Panel finds fraud by Thomas Kinkade company, awards $860,000 to gallery owners
LOS ANGELES – Arbitrators awarded $860,000 to two former Thomas Kinkade gallery owners who accused the artist and his company of hiding business risks and using Christian themes to win their trust.
Ruling 2-1, the arbitration panel Thursday found that Kinkade’s Media Arts Group and one of its executives, Richard F. Barnett, “failed to disclose material information” that would have dissuaded Karen Hazlewood and Jeffrey Spinello from investing $122,000 to open the first of their two Thomas Kinkade Signature Galleries in Virginia in 1999.
The panel did not single out Kinkade in finding fraud.
The American Arbitration Association ruling said Kinkade and other company officials frequently used terms such as “partner,” “trust,” “Christian” and “God” to convey a sense of “higher calling” to the couple.
The panel’s decision was the first major loss for Kinkade and Media Arts Group in litigation brought by former dealers. They had prevailed in at least three previous arbitration claims.
Dana Levitt, an attorney for Kinkade, Barnett and Media Arts Group, said the ruling had “numerous substantial errors” and they will seek to have it voided.
“The plaintiffs knew what they were getting into. It was a business investment that had certain risks and it didn’t work out for them. And now they want my clients to pay the price for mistakes they made,” Levitt said.
Spinello said Media Arts Group forced him and Hazlewood to buy two or three copies of each new edition of Kinkade’s canvas reproductions, but they proved to be slow sellers. Dealers were not allowed to discount the pieces, which sometimes cost thousands of dollars, and could return them only if they bought two or three new prints for each one sent back.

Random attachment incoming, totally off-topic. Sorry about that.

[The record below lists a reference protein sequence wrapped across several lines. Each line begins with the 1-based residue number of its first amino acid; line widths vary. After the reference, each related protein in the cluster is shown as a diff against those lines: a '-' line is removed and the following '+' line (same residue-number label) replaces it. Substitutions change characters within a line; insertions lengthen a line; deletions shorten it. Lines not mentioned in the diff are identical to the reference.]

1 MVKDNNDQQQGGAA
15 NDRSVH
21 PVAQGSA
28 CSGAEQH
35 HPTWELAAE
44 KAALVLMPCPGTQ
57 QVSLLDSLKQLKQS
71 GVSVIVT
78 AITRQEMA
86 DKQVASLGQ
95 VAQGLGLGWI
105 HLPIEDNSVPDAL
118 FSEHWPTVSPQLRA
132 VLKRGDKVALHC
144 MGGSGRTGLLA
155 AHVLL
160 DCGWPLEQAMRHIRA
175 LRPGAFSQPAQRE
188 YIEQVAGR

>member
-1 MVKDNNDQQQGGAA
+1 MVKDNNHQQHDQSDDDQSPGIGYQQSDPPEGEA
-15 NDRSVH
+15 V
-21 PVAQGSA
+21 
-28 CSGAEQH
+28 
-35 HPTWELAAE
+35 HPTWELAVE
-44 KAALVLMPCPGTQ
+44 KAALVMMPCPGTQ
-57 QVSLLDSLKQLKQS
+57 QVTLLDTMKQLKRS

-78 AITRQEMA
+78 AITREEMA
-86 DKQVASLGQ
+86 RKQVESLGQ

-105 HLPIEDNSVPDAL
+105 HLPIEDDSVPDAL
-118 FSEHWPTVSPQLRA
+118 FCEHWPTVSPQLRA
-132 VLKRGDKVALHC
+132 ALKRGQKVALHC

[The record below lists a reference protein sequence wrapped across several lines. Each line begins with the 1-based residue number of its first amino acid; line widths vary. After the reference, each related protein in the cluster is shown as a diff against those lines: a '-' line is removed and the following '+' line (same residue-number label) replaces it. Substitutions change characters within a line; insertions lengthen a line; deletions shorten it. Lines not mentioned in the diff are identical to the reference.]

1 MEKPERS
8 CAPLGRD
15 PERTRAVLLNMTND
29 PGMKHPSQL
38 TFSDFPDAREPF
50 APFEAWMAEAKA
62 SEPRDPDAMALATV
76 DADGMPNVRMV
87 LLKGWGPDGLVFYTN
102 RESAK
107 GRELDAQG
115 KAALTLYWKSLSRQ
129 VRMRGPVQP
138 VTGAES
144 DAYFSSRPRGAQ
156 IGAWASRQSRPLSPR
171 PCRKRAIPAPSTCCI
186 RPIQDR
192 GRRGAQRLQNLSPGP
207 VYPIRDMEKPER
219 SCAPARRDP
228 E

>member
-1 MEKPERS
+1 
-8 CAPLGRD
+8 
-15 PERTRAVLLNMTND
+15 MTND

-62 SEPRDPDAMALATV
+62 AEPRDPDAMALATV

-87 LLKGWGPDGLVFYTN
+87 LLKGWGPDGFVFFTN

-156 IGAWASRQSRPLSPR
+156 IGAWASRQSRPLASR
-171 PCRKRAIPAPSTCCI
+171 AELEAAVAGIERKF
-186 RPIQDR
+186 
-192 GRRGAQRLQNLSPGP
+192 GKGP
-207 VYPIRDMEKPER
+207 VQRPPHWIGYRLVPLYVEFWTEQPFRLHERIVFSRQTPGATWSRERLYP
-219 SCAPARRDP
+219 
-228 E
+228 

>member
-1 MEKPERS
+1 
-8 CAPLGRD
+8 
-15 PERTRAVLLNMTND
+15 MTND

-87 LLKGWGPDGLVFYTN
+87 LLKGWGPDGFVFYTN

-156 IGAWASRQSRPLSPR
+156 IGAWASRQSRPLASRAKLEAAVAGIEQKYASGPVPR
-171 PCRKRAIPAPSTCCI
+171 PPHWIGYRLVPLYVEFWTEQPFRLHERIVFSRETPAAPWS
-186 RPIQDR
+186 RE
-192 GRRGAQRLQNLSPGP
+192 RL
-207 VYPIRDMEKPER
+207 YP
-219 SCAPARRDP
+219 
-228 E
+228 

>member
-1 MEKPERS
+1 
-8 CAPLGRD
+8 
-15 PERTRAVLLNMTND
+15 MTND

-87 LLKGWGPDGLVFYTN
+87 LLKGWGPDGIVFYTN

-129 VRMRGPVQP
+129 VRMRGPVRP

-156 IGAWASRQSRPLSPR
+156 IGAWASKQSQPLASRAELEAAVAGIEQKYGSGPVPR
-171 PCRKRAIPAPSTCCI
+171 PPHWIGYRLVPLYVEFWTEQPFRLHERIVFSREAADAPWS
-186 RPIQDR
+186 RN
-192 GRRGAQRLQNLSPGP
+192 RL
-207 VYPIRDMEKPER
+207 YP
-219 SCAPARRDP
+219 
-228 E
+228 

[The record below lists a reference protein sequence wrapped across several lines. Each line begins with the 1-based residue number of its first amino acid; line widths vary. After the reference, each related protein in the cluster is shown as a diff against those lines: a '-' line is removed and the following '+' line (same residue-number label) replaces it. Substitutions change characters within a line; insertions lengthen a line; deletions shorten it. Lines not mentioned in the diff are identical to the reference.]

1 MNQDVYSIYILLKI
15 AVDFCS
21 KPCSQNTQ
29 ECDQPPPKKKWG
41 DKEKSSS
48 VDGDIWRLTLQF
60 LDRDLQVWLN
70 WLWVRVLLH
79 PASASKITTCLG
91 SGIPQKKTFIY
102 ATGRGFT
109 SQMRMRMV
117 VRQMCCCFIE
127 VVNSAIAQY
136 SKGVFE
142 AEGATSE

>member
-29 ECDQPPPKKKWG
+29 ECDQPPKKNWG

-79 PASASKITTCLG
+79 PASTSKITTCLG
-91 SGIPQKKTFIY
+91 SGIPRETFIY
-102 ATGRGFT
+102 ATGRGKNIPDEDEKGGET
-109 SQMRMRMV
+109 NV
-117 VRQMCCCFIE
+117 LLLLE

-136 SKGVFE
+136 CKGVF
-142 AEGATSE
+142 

Spinello and Hazlewood closed their galleries in 2003. Media Arts Group went private for $32.7 million in 2004 and has been renamed Thomas Kinkade Co.
The panel’s interim award does not include interest, costs and attorneys fees and the amount could reach $3.5 million, said Norman Yatooma, the couple’s lawyer. Yatooma said his firm represents 23 Signature Gallery franchisees from seven states in pending arbitration.
Works by Kinkade, who labels himself the nation’s most collected living artist, generally depict tranquil scenes, heavy on country churches, lighthouses, trees and cottages with streams running nearby.